You can use ApsaraDB for Redis to build a broadcasting channel information system that has low latency and can withstand high traffic volumes.

Background information

The broadcasting channel is one of the key features of the live broadcasting system. Except for the broadcasting window, online users, virtual gifts, comments, likes, rankings, and other data generated in the live streaming are time-limited, highly interactive, and delay-sensitive. Redis caching service is a suitable solution to handle such data.

The best practice in this topic introduces how to use ApsaraDB for Redis to build a broadcasting channel information system. This topic describes how to build a broadcasting channel information system for three types of information:

  • Real-time ranking information
  • Counting information
  • Timeline information

Real-time ranking information

The real-time ranking information includes an online user list, a list of virtual gifts, and live comments. Live comments are similar to a message ranking list that is sorted based on the message dimension. The sorted set structure in Redis is suitable to handle the real-time ranking information.

The Redis set is stored in a hash table. The time complexity of the insert, delete, edit, and search operations is O(1). Each member in the set is associated with a score to facilitate sorting and other operations. The following example describes the added and returned live comments to explain how the sorted set works to build a broadcasting channel information system.

  • Uses unix timestamp + milliseconds as the score to record the last five live comments in the user55 broadcasting channel.
    redis> ZADD user55:_danmu 1523959031601166 message111111111111
    (integer) 1> ZADD user55:_danmu 1523959031601266 message222222222222
    (integer) 1> ZADD user55:_danmu 1523959088894232 message33333
    (integer) 1> ZADD user55:_danmu 1523959090390160 message444444
    (integer) 1> ZADD user55:_danmu 1523959092951218 message5555
    (integer) 1
  • Returns the last three live comments:
    redis> ZREVRANGEBYSCORE user55:_danmu +inf -inf LIMIT 0 3
    1) "message5555"
    2) "message444444"
    3) "message33333"
  • Returns three live comments within the specified period of time:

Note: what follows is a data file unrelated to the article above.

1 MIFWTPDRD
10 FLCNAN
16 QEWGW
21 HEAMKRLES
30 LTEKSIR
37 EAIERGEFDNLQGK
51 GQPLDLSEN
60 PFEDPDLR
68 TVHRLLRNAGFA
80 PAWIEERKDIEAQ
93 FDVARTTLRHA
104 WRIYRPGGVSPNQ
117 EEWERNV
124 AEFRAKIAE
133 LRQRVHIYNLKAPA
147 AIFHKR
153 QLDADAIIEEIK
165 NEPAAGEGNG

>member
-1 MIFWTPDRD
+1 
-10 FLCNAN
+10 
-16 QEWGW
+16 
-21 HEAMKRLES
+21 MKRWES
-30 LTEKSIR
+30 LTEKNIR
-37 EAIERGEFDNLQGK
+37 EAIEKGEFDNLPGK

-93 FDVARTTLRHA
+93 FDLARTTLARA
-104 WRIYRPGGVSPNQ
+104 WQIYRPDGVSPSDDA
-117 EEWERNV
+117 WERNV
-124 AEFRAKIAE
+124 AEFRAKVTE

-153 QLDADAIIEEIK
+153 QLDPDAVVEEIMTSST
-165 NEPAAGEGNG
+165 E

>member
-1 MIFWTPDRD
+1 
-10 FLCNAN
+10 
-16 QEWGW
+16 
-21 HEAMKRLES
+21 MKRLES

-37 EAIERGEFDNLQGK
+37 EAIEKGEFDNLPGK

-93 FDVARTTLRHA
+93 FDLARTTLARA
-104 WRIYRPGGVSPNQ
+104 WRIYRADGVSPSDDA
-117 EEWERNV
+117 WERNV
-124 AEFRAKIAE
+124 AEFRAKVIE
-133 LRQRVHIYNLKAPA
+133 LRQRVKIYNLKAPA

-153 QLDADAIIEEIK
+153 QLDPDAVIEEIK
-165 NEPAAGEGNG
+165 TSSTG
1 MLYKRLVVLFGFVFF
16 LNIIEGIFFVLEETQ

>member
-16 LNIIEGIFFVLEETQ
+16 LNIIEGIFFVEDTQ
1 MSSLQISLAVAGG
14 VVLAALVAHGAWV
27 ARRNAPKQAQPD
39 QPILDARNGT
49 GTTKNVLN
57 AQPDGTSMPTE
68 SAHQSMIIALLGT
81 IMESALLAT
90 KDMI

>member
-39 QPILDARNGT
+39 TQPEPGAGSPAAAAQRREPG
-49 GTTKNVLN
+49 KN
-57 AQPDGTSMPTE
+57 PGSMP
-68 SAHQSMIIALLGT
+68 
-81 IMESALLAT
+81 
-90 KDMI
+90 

redis> ZREVRANGEBYSCORE user55:_danmu 1523959088894232 -inf LIMIT 0 3
    1) "message33333"
    2) "message222222222222"
    3) "message111111111111"

Counting information

For the user-related data, the counting information includes the number of unread messages, followers, and fans, and the experience value. The hash structure in Redis is suitable to process this type of data. For example, the number of followers can be processed in the following way:

redis> HSET user:55 follower 5
(integer) 1
redis> HINCRBY user:55 follower 1 //The number of followers +1
(integer) 6 
redis> HGETALL user:55
1) "follower"
2) "6"

Timeline information

The timeline information is a list of information sorted in time order. For example, the caster moments and new posts. This type of information is arranged in a fixed chronological order and can be stored using a Redis list or an ordered list. The following example is provided:

redis> LPUSH user:55_recent_activitiy  '{datetime:201804112010,type:publish,title: The show starts, content: Come on}'
(integer) 1
redis> LPUSH user:55_recent_activitiy '{datetime:201804131910,type:publish,title: Ask for a leave, content: Sorry, I have plans today.}'
(integer) 2
redis> LRANGE user:55_recent_activitiy 0 10
1) "{datetime:201804131910,type:publish,title:\xe8\xaf\xb7\xe5\x81\x87\",content:\xe6\x8a\xb1\xe6\xad\x89\xef\xbc\x8c\xe4\xbb\x8a\xe5\xa4\xa9\xe6\x9c\x89\xe4\xba\x8b\xe9\xb8\xbd\xe4\xb8\x80\xe5\xa4\xa9}"
2) "{datetime:201804112010,type:publish,title:\xe5\xbc\x80\xe6\x92\xad\xe5\x95\xa6,content:\xe5\x8a\xa0\xe6\xb2\xb9}"

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